Tuesday, September 13, 2016

Confessions and Realizations

I have a confession.  I’m always more focused on what I could have done rather than on all the things I do every day.  It haunts me.  I go to bed thinking about what I still need to do, what I didn’t do that I should have, and what I could have done better.

I was leaving the house yesterday disappointed in myself that I didn’t heat up raviolis for my two youngest before leaving with my older daughter.  I had to ask my husband to prepare their dinner.  This is not a huge deal, by any means.  Hubby is capable of warming up dinner.  Yet I still felt this pang that I could have done it for them. 

Regardless of the fact that I signed homework, cleaned two bathrooms, switched laundry and got the dogs out – all between 3:40 and 4:25 – I was still disappointed in myself.

Where does this come from?  This need to do everything and be everything?  We all need to let go of this desire to do it all.  It’s impossible.  There is only so much time in a day and some of that time we deserve to rest.

Rest.  What a beautiful word.

I realized as I pulled out of my drive yesterday I was beating myself up over raviolis.  The kids were fine.  The bathrooms were clean.  The house was standing and their dad was perfectly capable of heating the ravioli.

Did I get complaints about the ravioli later?  Minimal.  Dad didn’t put enough Parmesan cheese on one and the other had too much.

But everyone survived.  And I realized I need to cheer myself on for all the good stuff I do every day. So much of my self worth comes from what I do for everyone else.  I crave happiness for my kids and I’ll go to the ends of the Earth to give them happiness.  Even if it comes in the form of raviolis.

But the kicker is by letting them experience things on their own, or differently than what they’re used to, I’m teaching them resilience.  I’m giving them tools to be out in the world.  I know this and it’s a work in progress.

It’s what I teach them to do for themselves that will make them successful well-adjusted adults.   I can’t do it all, and I shouldn’t.  Every day I’m also accomplishing so much more than I’m leaving unfinished.  And that’s a good thing.  It deserves applause. 

I just need to stop and breathe.  We all do.  I need to think first about all the good I’ve spread in my home on a daily basis instead of focusing on the five minutes I lost my patience.  I need to remember the one hundred things I checked off my list instead of the one thing I didn't.

We’re only human.  We do the best we can and our kids will survive on Dad’s ravioli’s.

I promise. 

Thursday, September 8, 2016

Getting it Done

My goodness its been awhile.  I have never left my post for such a long period of time.  It was a much needed break that involved back to school, the start of football season, visits from family and much running in preparation for my upcoming half marathon.

It's safe to say I'm a busy mama. Four kids (all in sports), working full time and juggling playdates and school activities sucks up much of my schedule.  It's a fabulously exhausting existence that I wouldn't change for the world.  I don't like to offer up much in the ways of advice, because I certainly don't feel like an expert in any arena.

I'm a survivalist.  I do what needs to be done when it needs to be done.

End of story.

But the truth is, that is my secret.  I hear "how do you do it?" "I can't imagine having four kids..." and so on.  There is no trick, there is nothing that makes moms to large families different than moms to smaller families.  We are stretched for time, yes.  But we learn early to do what needs to be done when it needs to be done.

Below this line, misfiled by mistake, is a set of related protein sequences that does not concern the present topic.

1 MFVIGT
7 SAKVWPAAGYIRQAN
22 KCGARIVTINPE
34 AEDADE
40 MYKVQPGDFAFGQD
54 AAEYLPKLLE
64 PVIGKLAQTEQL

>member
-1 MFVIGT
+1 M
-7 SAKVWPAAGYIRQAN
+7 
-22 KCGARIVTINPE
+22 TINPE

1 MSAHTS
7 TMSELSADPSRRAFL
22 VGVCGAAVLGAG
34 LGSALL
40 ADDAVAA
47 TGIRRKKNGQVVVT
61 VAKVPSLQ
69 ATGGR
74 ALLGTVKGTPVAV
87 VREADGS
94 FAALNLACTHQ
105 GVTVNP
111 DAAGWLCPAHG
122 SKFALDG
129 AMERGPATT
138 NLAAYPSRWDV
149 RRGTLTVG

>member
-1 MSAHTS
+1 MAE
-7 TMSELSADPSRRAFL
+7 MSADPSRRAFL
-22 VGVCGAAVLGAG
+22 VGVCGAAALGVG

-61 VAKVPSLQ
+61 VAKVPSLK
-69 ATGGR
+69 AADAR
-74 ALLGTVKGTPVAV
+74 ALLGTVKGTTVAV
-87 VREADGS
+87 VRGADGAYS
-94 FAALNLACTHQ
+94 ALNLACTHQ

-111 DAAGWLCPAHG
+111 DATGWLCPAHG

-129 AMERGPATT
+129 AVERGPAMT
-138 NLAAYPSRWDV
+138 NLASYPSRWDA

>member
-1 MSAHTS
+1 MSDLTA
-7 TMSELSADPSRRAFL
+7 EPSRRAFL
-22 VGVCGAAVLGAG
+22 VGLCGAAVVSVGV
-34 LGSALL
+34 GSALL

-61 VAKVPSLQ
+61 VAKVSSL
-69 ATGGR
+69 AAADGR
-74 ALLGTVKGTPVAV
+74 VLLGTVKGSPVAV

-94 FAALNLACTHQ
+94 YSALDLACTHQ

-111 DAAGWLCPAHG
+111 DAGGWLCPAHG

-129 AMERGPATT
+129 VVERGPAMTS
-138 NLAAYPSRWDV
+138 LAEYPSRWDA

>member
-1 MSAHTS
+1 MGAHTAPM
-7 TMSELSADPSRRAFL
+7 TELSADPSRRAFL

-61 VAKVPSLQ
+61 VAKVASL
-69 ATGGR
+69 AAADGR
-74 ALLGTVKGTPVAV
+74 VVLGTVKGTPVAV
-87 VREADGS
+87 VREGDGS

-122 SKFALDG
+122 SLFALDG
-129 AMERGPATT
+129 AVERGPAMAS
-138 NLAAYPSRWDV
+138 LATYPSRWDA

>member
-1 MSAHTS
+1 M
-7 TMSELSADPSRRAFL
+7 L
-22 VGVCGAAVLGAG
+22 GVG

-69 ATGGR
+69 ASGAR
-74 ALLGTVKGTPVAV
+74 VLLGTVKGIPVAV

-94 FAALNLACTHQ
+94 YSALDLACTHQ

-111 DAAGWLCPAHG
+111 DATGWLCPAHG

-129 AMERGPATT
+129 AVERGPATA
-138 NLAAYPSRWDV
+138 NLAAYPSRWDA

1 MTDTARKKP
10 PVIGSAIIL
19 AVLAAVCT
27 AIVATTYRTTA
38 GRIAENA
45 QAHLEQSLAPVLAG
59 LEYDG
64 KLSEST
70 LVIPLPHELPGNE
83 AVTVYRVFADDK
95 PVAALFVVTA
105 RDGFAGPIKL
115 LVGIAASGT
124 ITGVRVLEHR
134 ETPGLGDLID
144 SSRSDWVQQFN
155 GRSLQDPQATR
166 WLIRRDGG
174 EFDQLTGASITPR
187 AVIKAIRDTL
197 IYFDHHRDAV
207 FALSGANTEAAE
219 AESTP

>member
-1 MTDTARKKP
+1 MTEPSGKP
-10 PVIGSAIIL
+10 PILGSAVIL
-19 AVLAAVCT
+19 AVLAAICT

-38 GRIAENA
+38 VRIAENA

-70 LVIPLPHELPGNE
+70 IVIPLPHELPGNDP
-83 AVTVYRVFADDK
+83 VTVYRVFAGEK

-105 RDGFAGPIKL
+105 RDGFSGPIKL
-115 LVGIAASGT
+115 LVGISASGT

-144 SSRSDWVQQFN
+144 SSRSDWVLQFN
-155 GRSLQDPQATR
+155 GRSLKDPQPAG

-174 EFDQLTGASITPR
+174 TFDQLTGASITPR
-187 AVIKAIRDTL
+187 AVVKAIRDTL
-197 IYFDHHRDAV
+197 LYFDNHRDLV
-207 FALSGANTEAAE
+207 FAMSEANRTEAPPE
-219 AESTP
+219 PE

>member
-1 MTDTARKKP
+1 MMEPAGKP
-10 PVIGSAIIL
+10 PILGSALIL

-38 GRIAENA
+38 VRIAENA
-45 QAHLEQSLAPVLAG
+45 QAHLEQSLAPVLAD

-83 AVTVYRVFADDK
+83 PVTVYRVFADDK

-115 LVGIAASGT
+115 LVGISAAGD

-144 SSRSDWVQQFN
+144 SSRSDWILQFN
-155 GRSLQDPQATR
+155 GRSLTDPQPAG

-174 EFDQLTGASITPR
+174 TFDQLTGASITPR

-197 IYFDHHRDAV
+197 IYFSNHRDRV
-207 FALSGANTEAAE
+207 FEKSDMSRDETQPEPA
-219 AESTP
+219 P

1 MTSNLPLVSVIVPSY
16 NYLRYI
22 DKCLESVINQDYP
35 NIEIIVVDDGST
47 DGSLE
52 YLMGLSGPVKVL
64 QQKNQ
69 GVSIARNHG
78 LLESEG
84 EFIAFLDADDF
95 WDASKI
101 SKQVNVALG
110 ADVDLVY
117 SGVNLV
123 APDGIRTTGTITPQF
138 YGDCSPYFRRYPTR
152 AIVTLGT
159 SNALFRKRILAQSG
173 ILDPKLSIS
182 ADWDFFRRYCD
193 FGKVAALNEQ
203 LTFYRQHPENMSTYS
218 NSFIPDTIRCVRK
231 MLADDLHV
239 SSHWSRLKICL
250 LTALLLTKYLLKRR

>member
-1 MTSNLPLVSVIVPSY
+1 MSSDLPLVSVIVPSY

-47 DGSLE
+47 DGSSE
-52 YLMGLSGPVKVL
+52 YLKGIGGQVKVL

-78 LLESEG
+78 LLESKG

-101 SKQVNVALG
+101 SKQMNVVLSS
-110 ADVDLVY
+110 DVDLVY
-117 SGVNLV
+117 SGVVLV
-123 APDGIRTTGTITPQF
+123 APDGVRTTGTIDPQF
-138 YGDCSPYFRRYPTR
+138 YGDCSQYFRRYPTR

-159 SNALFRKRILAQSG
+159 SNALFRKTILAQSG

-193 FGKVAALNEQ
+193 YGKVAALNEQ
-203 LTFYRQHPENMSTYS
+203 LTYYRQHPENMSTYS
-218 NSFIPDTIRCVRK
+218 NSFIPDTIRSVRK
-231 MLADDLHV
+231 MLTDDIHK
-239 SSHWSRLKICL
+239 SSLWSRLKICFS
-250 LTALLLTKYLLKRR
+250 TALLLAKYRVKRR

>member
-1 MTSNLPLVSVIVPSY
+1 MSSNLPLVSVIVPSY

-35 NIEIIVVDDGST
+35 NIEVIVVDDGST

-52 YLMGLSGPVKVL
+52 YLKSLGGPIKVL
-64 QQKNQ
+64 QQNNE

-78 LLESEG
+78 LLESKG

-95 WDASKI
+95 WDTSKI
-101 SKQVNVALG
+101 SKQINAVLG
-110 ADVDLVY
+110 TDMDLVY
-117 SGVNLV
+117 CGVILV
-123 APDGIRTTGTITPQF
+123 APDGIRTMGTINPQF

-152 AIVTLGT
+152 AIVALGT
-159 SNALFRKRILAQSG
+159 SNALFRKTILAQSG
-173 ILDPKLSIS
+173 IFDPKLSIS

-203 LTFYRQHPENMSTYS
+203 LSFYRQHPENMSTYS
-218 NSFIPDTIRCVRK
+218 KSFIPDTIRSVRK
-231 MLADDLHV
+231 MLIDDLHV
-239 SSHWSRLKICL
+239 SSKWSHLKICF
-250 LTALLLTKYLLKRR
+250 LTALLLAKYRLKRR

Do not push off the laundry.  Do not leave the dishwasher unloaded.  These tasks pile high at rapid rates with several kids.  If you leave it, it will multiply.  We have to get it done to stay above water.

Which creates a habit (for me anyway) of getting everything checked off my list as quickly and efficiently as possible. When I sort and deliver laundry, it gets put away.  When I come home for lunch, I sweep the floor and prep dinner.  I'm constantly thinking of what I can do to lighten my load for later in the day.

It's all about getting it done. 

And that's my two cents for the day.  I don't like anything hanging over my head.  It ruins my vibe.  When my "to do" list stretches past three or four lines I get anxiety.  I can't relax.  Staying on top of the pile is a better way to operate...no one wants to be buried underneath.

Happy Thursday Mamas!

Thursday, August 11, 2016

12 Things I've Learned Training for a Half marathon

Half marathon training has been a life changing experience.  I've been forced to find time for myself in a schedule jam packed with my kids' activities.  I never thought running for over two hours would be something I would choose to do, but it's taught me about perseverance.  Every run is different, some of them starting great and ending horrendously, others starting slow and ending phenomenally. 

The key is to get out there, get going, and keep going. 

Here are twelve lessons I've learned while training.  So much of them mimic real life.  

1.  Runner's high is a very real, addicting feeling. 
2.  Hydrate. Hydrate. Hydrate.  Water is your friend.
3.  Just because you feel like shit at mile 3 does not mean you will feel like shit at mile 8. 
4.  Sleep is vital to health and energy.
5.  You can't run on empty. Fuel is just as important as hydration.
6.  Don't skip workouts. If you do, get back on track as soon as possible.
7.  We all have bad days. get up the next day and try again.
8.  The hardest part is getting started. Every. Single. Time.
9.  When you run twenty five miles a week (or more) your feet get very ugly. Buy good shoes. 
10. When you feel like you can't, keep going.  There is more in the tank than you believe to be there. 
11. Take a rest day. We need them.
12. Don't compete against anyone but yourself.